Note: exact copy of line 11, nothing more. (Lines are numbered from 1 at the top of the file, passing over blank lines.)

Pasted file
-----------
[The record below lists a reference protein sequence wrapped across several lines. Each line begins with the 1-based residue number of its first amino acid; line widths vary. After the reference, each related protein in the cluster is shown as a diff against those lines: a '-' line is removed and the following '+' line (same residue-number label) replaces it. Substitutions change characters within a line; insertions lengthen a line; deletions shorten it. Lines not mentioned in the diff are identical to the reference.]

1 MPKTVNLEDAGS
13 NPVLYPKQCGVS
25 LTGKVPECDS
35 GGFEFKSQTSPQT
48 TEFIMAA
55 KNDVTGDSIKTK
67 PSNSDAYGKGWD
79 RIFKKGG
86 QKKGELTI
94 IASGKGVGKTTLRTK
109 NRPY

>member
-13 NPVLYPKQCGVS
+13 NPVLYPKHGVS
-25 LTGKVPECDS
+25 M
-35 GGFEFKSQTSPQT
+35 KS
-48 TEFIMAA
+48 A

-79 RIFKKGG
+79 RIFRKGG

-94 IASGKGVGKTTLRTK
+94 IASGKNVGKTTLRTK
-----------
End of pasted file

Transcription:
94 IASGKGVGKTTLRTK